One argument against digital amps, from a tube lover's perspective, is that they can sound too clean, sterile nearly. As we all know, the opposite of clean is dirty. Does that mean tube lovers favor a 'dirtier' sound? That's a loaded question. Yet it points at the stuff that hangs between the notes to give sounds their peculiar tubular context. It holds them together rather than erects them in or against a vacuum. Suffice to say that the Signature 30 is very clean yet completely avoids antiseptic sterility. There's no cobwebs hanging between the notes but they're not divorced from audible space either. How that's accomplished, exactly, is really difficult to nail. Yet in the end, it's precisely the fulcrum around which the Sig 30's particular magic turns.
How it treats details, for example, is not like many Class D amps do it. There's no aloof hyper realism at work. We're back at the previously noted warmth. Its uncannily balanced with the energy factor. That's neither pushed forward nor subdued but simply, laid bare. It's warmth without sluggishness or undue thickness. By comparison, my beloved AudioSector Patek are more driven and wiry. They're more muscle and jump. The 30 is relaxed and direct. It's a matter of discrete flavors. You pick the one that suits - or both if you enjoy them equally for their subtle differences.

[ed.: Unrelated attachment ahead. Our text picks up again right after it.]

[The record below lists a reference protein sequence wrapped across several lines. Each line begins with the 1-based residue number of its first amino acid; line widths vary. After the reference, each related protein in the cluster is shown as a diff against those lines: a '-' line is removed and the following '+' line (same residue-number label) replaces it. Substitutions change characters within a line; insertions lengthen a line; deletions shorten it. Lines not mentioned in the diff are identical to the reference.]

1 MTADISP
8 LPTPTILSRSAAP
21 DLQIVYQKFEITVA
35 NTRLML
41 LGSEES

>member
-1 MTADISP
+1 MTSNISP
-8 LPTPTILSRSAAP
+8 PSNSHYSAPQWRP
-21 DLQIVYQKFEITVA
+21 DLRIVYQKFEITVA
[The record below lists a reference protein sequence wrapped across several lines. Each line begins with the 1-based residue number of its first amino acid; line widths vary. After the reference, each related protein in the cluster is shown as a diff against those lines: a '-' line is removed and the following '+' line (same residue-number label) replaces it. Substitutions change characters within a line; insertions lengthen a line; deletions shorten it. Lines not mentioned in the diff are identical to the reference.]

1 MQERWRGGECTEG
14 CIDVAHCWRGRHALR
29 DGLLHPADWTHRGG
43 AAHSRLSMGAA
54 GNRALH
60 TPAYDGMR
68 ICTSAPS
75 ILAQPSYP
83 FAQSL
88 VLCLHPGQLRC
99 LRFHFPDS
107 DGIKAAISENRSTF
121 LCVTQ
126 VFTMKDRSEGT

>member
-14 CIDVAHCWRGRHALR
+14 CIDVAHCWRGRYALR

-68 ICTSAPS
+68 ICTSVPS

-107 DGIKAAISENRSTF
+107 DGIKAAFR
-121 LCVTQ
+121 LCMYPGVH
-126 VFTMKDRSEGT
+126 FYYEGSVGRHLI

In the bass, the 30 has lead-filled brass balls that go beyond the F3. To indulge this image for one precious micro moment... they do hang just right, those cojones; heavy, solid, properly damped (that lead) and with very good but not exaggerated articulation (the brass). Here the 30 transcends what comparable micro-power SETs are capable of. It's quite a trick, too. The Signature 30 now behaves not like a solid-state but tube muscle amp, say a big 6550-fitted push/pull job. That's an important qualifier. Don't mistake the 30 for "SET with transistor bass". It's a SET with powerful push/pull tube bass. There's no discontinuity of textures with the remainder of the spectrum.
|To pre or not. Inserting the -- excellent -- valved Wyetech Labs Jade into the chain did shockingly little. And the little wasn't clearly preferable. Things did get a touch heavier and weightier especially in the lowest bottom (not really necessary but welcome) yet also a mite less direct (a more questionable turn in my book). The Yamamoto's signature is a bit leaner overall and benefits nicely from jade-fication. Clearly, the Signature 30, on tone monsters like the Zu speakers, is very happy to be run solo. That's also considerably cheaper and simpler all around. Candidly speaking, this bollixed up my expectations the fiercest. I'd not have thought that a valve pre of the Jade's caliber wouldn't seem mandatory once sampled in a direct A/B. Yes, some people may vote for it or the general direction it introduces. But personally? I ended up taking it back out. It's no big deal either way, testament to the speed, transparency and linearity of the Wyetech. Yet coming down between a skoch more weight vs. a degree more suchness, I found myself inexorably drawn to the latter.|